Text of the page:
On the uplink route, remote unit 350 comprises an uplink splitting-filtering assembly 371 for splitting multiple uplink RF signals in a plurality of uplink frequency bands into a plurality of uplink RF-groups by frequency band; a plurality of uplink-signal-conditioning assemblies 372-1 through 372-N for performing individual uplink-signal-conditioning on each of the uplink RF-groups; an uplink filtering-combining assembly 373 for combining the uplink RF-groups into an uplink RF-part; an uplink RF-combining element 374 for combining an uplink gain-control-signal such as a pilot signal with the uplink RF-part; an uplink RF-amplifier 375 for amplifying the uplink RF-part (along with the injected pilot signal); and an uplink RF-to-optical converter 376 for converting the uplink RF-part (along with the injected pilot signal) to an uplink optical signal, which is subsequently transmitted to main unit 300 of FIG. 3A (or an expansion unit not shown) by an uplink optical fiber 377.

In the embodiment of FIG. 3B, uplink splitting-filtering assembly 371 is in RF-communication with an uplink antenna 370, dedicated for receiving uplink RF signals in all other uplink (FDD) frequency bands (than the TDD band). Each of the constituent uplink RF-filters in uplink splitting-filtering assembly 371 is characterized by a distinct frequency passband, so as to let uplink RF signals in a selected uplink frequency band to pass and block off RF signals in all other frequency bands. Each uplink-signal-conditioning assembly generally comprises one or more RF-amplifiers and RF-filters. Uplink-signal-conditioning assembly 372-M further includes first and second uplink-local-tone mixers 380, 381 (coupled to an uplink-local-tone generator 383) for performing first and second uplink local-frequency-translations on the uplink RF signals in uplink frequency band-M, thereby enabling the uplink-signal-conditioning (such as RF-filtering and RF-amplifying) on these uplink signals to be performed more effectively in an intermediate frequency band. (Note: the combination of first and second uplink-local-tone mixers 381, 382 also constitutes an embodiment of a frequency-translation means in the present invention.)

RF-switch 357 in the embodiment of FIG. 3B further couples TDD antenna 358 to uplink-signal-conditioning assembly 372-N designated for handling TDD frequency band. RF-switch 357 is actuated according to the presence of the downlink TDD signals as determined by downlink power-detect element 379 coupled to downlink-signal-conditioning assembly 355-N. That is, when there is an appreciable power level associated with the downlink TDD signals, downlink power-detect element 379 causes RF-switch 357 to flip to downlink-signal-conditioning assembly 355-N, thereby enabling the downlink TDD signals to be transmitted to TDD antenna 358. When no power is detected on the downlink path, RF-switch 357 flips to uplink-signal-conditioning assembly 372-N, thereby allowing the uplink RF signals in the TDD frequency band to be received at remote unit 350. (Note: RF-switch 357 can be alternatively replaced by an RF circulator, a power combiner, or other means known in the art.)

Those skilled in the art will recognize that other RF techniques can be used to facilitate the transmission of downlink TDD signals to and the reception of uplink TDD signals from the TDD antenna. For instance, an RF circulator (or a power combiner) can be alternatively (however less effectively) used to replace RF-switch 357 in the embodiment of FIG. 3B. With this approach the downlink amplifiers in the downlink TDD path should be turned off during receive timeslots so that the noise generated on the downlink TDD path does not desensitize the uplink TDD path to reception of weak TDD signals.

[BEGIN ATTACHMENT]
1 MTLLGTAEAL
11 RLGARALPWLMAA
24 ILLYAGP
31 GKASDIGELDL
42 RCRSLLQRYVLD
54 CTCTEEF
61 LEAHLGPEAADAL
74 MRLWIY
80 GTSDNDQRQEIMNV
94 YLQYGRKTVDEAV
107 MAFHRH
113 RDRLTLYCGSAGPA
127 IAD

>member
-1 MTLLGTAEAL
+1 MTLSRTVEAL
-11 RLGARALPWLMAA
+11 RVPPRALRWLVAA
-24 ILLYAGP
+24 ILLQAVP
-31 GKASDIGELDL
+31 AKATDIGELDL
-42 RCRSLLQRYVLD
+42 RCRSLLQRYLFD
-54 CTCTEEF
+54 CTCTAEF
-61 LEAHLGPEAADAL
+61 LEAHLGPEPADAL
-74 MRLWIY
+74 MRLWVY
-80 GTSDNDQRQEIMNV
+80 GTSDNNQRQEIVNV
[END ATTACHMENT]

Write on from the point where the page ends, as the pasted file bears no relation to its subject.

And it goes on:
FIG. 3C shows an alternative embodiment of a remote unit according to the present invention, illustrating an alternative way of transmitting and receiving TDD signals. In remote unit 390, rather than using a separate TDD antenna, a downlink RF-switch 391 and an uplink RF-switch 392 are implemented in downlink-signal-conditioning assembly 355-N and in uplink-signal-conditioning assembly 372-N respectively. Downlink RF-switch 391 and uplink RF-switch 392 are further connected to a downlink power-detect element 393, coupled to downlink-signal-conditioning assembly 355-N for detecting the power level of the downlink TDD signals. In this case, a downlink filtering-combining assembly 395 is coupled to all downlink-signal-conditioning assemblies 355-1 through 355-N, and is further in RF-communication with downlink antenna 356. An uplink splitting-filtering assembly 396, in RF-communication with uplink antenna 370, is coupled to all uplink-signal-conditioning assemblies 372-1 through 372-N. The remainder of remote unit 390 is configured in a way similar to, and therefore shares many of the components used in the embodiment of FIG. 3B. In operation, upon detecting an appreciable power level associated with the downlink TDD signals, downlink power-detect element 393 causes downlink RF-switch 391 to close (while leaving uplink RF-switch 392 open), thereby permitting the downlink TDD signals to be transmitted, along with the downlink FDD RF signals in other downlink frequency bands, to downlink antenna 356. Conversely, if no power is detected on the downlink TDD path, downlink power-detect element 393 keeps uplink RF-switch 392 closed (while leaving downlink RF-switch 391 open), thereby allowing the uplink TDD signals to be received, along with the uplink FDD RF signals in other uplink frequency bands, from uplink antenna 370. One disadvantage of this embodiment is that some TDD protocols require transmission and reception of TDD signals from the same location, in order to ensure the same RF propagation characteristics for both uplink and downlink TDD signals.